MARIETTA — Cobb County has been “infected by the SPLOST virus,” using resident-approved penny sales taxes to pay for upkeep rather than big-ticket projects, county Chairman Mike Boyce said while reviewing the list of projects that might be funded should voters approve another tax in 2020.
Nevertheless, Boyce urged his colleagues on the Board of Commissioners to commit to putting a six-year penny sales tax before voters in November 2020, citing the list of projects presented by county staff at a meeting Wednesday — most of them related to maintaining what Boyce called the county’s “five-star services.”
The alternative, a five-year tax, could collect $140 million less, leaving many projects on the cutting-room floor, he said.
“Who here among us is willing to take their projects off the table doing a five-year SPLOST?” Boyce asked.
Commissioner Bob Ott was.
“Maybe some of the stuff that’s on this list shouldn’t be on any list,” the commissioner representing east Cobb said. “There are some things that can go on the general fund, there are somethings that, maybe, shouldn’t be there at all. ... It’s not SPLOST or millage (increases).”
“I deal with the budget every single day, for all of the county, not just the districts,” Boyce replied. “I get the part about the fact that people think there are savings and efficiencies in this budget, that we can do things cheaper … I’m on the record saying I just don’t agree with that.”
Ultimately, Boyce told the mayors of Cobb, whose cities get a cut of SPLOST money, that the board will have decided the joint city-county projects it will fund and the length of the 2020 SPLOST by Dec. 31. Although commissioners will begin soliciting community input this fall on which projects deserve priority — something that will help them determine the duration of the tax — the projects list does not have to be finalized until next spring.
Whatever their choice, they will have to whittle down the list presented by county staff at Wednesday’s meeting.
The projects deemed “critical” by county staff totaled $667 million. Although a six-year SPLOST would collect roughly $840 million — $140 million per year — about a quarter of that would go to the county’s cities, leaving about $630 million for the countywide projects discussed Wednesday.
Transportation projects were almost exclusively related to upkeep and among the costliest that came before the commissioners.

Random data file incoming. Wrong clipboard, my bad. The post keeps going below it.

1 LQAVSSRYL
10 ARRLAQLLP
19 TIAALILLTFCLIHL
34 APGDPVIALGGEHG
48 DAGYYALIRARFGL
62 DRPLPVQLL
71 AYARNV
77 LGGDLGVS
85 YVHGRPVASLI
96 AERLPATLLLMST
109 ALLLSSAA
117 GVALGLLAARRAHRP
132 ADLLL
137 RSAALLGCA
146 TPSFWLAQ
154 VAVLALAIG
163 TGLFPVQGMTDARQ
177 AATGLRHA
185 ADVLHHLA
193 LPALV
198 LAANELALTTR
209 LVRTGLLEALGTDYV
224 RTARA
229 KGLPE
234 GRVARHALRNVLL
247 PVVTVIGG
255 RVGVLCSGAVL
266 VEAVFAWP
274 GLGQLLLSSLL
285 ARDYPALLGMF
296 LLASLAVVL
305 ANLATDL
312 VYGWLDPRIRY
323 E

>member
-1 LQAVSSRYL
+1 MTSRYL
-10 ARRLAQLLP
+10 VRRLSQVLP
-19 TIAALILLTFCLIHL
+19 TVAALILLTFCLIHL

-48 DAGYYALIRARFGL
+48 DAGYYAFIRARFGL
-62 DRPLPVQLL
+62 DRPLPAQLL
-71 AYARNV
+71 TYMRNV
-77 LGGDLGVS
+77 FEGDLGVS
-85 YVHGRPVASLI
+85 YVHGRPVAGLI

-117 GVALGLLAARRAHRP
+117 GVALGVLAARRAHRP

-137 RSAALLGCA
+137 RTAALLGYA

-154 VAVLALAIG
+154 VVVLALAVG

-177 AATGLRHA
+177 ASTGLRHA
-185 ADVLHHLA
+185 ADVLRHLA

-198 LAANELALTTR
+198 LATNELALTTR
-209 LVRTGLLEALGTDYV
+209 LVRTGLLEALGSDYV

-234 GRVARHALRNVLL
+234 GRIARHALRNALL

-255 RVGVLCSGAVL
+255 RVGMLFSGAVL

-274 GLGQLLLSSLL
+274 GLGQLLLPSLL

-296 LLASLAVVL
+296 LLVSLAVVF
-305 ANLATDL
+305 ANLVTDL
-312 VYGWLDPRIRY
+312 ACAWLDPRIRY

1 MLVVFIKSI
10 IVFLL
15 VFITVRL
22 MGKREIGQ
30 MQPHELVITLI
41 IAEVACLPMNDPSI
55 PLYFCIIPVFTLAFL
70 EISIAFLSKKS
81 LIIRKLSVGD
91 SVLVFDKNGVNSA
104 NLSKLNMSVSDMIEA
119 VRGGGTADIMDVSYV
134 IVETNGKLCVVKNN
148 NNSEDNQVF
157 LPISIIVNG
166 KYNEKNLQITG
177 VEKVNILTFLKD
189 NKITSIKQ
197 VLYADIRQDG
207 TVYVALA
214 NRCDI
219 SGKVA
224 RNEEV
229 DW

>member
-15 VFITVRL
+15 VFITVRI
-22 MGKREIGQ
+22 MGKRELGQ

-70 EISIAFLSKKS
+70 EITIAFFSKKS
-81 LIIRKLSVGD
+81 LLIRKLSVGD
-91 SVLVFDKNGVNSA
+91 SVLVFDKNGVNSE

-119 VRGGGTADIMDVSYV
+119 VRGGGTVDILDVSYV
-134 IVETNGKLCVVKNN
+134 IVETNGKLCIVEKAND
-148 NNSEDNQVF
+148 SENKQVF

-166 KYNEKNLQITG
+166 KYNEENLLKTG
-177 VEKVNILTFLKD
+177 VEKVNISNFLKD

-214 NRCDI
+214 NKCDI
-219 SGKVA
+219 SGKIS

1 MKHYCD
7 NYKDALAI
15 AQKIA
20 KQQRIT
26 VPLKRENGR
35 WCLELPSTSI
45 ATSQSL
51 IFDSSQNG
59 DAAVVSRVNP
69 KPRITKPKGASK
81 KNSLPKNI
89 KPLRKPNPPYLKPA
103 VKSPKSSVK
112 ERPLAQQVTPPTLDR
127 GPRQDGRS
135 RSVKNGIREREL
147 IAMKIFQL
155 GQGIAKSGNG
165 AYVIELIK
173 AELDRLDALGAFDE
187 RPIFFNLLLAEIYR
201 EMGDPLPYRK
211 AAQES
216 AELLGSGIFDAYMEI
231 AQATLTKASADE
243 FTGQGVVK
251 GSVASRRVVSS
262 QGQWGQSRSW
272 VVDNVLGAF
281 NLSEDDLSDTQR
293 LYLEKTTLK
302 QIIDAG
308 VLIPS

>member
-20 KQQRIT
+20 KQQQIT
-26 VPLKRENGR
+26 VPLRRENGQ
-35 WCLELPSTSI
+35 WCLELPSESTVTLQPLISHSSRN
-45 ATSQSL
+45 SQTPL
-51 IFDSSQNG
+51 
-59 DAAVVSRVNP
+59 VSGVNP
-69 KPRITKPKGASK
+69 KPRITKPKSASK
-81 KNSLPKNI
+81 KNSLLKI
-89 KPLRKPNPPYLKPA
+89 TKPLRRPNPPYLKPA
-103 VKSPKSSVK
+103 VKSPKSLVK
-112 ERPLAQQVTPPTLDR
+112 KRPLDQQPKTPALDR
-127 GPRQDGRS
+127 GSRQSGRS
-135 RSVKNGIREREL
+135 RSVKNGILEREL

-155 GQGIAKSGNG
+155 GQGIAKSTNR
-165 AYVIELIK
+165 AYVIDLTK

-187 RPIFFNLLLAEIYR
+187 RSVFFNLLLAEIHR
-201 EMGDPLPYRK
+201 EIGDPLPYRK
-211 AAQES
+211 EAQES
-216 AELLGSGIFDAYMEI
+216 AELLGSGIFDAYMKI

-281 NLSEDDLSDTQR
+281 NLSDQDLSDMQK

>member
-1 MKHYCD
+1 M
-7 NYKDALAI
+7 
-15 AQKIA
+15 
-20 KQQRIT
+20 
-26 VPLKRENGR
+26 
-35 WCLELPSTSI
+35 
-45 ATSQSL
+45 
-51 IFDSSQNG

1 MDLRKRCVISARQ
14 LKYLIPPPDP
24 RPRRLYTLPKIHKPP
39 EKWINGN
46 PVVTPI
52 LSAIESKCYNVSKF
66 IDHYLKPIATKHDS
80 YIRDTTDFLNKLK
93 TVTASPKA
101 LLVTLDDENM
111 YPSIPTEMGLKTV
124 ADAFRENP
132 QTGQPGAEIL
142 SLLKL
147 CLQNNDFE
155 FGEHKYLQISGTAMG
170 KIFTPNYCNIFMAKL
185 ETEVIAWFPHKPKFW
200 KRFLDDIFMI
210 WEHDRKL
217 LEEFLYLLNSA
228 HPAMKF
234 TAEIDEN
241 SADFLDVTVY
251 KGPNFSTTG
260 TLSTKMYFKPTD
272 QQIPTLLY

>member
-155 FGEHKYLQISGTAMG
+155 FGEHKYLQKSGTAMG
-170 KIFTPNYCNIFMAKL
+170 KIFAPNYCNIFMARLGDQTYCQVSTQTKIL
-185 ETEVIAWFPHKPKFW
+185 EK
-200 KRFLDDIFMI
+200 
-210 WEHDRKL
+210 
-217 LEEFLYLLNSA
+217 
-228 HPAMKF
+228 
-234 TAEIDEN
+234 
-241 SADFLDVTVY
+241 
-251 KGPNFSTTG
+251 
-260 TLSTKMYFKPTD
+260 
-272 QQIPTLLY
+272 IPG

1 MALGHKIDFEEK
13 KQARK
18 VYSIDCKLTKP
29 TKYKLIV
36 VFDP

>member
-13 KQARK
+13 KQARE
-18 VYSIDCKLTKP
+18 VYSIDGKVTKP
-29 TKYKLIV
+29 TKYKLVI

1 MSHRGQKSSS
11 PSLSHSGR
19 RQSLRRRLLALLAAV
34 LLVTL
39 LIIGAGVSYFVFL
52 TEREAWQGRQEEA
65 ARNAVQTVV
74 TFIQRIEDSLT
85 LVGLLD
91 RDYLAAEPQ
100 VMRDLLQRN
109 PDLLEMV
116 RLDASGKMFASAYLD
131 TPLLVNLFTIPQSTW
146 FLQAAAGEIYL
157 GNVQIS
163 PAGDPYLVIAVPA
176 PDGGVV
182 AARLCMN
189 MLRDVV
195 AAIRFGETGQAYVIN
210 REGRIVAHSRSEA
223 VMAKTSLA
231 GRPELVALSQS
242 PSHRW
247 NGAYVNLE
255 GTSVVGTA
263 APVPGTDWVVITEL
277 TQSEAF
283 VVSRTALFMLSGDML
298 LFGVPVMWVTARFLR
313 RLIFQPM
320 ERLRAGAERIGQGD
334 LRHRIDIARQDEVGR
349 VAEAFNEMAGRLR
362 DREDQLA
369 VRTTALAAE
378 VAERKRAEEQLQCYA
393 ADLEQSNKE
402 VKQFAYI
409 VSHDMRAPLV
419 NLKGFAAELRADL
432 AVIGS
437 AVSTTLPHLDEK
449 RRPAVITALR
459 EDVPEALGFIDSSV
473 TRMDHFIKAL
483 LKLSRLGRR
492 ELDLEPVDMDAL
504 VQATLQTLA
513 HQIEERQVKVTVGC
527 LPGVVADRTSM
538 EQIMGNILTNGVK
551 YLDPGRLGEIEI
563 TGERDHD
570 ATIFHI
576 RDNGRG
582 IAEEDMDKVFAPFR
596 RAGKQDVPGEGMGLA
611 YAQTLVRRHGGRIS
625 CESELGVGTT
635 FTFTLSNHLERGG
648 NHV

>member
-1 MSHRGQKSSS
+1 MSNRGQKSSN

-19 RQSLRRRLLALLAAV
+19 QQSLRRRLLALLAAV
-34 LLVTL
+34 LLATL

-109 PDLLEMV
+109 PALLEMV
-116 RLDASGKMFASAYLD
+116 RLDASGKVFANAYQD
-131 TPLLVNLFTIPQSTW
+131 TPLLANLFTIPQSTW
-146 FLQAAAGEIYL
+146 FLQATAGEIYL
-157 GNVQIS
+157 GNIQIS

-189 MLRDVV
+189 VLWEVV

Repaving county roads could cost $40 million per year — and that estimate is a compromise figure, Erica Parish, the county’s director of transportation, told commissioners. It would bring the Overall Condition Index, or OCI, of the county’s roads to 59 out of 100 by the year 2029. (A condition that is considered “fair.”)
But there were scores of other projects for commissioners to choose from.
Interim Public Safety Director Randy Crider said his priority was upgrading the training facilities needed for new recruits to the fire and police departments.
The previous SPLOST, which passed in 2016, included funding to renovate the existing training facility, which opened in 1994 and was meant to serve 700 new recruits, Crider said.
There are now a combined 1,700 that have to be trained, and a majority of the 2016 SPLOST money was used to purchase a separate training facility for police. The police and fire departments would like to use future sales tax revenues to pay for an indoor shooting range and overdue facility upgrades, respectively.
Jimmy Gisi, director of the parks department, said his department needs money to bring its facilities “to today’s standards.” And Sharon Stanley, director of information services, made a case for upgrading much of the software on which county services rely.
“Quality’s not cheap,” Boyce said. “The list this time reflects what we need to do to just keep the current structure that we have in order to meet the growing population. We know that in 2050, 2040 we’re going to be somewhere north of 800,000 people and we need to be thinking ahead here, and that’s what this SPLOST does.”